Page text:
“What came first, the music or the misery? People worry about kids playing with guns, or watching violent videos, that some sort of culture of violence will take them over. Nobody worries about kids listening to thousands, literally thousands of songs about heartbreak, rejection, pain, misery and loss. Did I listen to pop music because I was miserable? Or was I miserable because I listened to pop music?” You all know where I’m going with this, right? It was only a matter of time before High Fidelity showed up in one of my articles, and today is the day! High Fidelity, for those that don’t know, is the story of a music obsessed record store owner recanting his “desert island, all-time, top-five most memorable breakups, in chronological order” while unknowingly creating the single greatest “mix tape” ever. Well, at least the fictional character Rob Gordon didn’t know it; he was wallowing in his own self-hatred and music snobbery. But John Cusack, the very real actor that portrays Rob, and the other screen writers reportedly listened to 2,000 songs and chose 70 music cues, curating the most intricate playlist to ever tell a story. In fact, the story line doesn’t really progress without the background music. The story is propelled by it, it’s even a troupe of sorts: Rob and his employees, Dick and Barry, constantly challenge each other to a game of Top Five Lists. Also, Barry catches Rob in the midst of reorganizing his massive record collection in “autobiographical” order while he tells his tales of heartbreak.
I hadn’t seen High Fidelity until my freshman year of college, when the androgynous girl down the hall showed me her The Black Keys “El Camino” vinyl she had just gotten from Hoffa’s Records, the ill-fated Athens Ohio record store. I thought it was super cool that she collected vinyl and had already amassed a huge collection. She admitted many of them had been passed down from her father before she left the nest, but everyone has to start somewhere. My fascination grew and I started tagging along to the record store with her, where she picked up a copy of High Fidelity from the discount DVD bin. We watched it as soon as we got back to the dorm, and there was no going back for me. Every cue makes absolute sense to me; everything from Queen’s “We Are the Champions” playing after Rob finds (false) closure about his breakup with Laura to Bob Dylan’s “Most Of The Time” playing while Rob walks in the rain, lamenting wasted time.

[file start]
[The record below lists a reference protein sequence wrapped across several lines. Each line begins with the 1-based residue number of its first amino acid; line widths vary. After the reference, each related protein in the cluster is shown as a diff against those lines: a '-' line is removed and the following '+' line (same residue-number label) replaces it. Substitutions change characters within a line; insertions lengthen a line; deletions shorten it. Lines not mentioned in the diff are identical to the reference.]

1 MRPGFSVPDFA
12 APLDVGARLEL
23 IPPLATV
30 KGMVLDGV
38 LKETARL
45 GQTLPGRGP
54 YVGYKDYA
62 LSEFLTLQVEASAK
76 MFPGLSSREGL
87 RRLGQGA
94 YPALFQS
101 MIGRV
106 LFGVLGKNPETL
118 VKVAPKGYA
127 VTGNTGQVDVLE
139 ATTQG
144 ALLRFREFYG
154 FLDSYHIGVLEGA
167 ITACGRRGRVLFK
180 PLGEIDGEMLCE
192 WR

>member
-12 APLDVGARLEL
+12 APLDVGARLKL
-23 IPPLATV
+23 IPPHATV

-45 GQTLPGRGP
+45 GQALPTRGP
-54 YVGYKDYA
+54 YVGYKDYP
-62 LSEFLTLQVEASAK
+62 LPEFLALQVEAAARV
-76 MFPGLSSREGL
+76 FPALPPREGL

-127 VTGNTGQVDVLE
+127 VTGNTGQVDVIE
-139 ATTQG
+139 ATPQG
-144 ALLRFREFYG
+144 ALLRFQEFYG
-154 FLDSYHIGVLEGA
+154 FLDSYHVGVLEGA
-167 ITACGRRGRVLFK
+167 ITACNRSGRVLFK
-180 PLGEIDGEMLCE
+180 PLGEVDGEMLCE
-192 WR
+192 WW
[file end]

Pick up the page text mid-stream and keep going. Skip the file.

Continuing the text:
The number of songs played and referenced in High Fidelity was entirely too massive to fit on one commercially sold album, so obvious cuts had to be made. I would have hated that butcher job, but I believe a fair representation was finally chosen for the official movie soundtrack. But does it fit Rob’s rules to a great compilation tape? In the movie, Rob says, “Now, the making of a good compilation tape is a very subtle art. Many do's and don'ts. First of all you're using someone else's poetry to express how you feel. This is a delicate thing.” The final monologue of the movie, Rob begins with, “The making of a great compilation tape, like breaking up, is hard to do and takes ages longer than it might seem. You gotta kick off with a killer, to grab attention. Then you got to take it up a notch, but you don't wanna blow your wad, so then you got to cool it off a notch. There are a lot of rules.” As a serial playlist curator and mix CD burner, I think we should be left to pick the songs we think are most important in this film as our own personal soundtrack to it. I can say, however, that Jack Black’s cover of “Let’s Get It On” was a wise choice for the official soundtrack and would appear on my own, as well.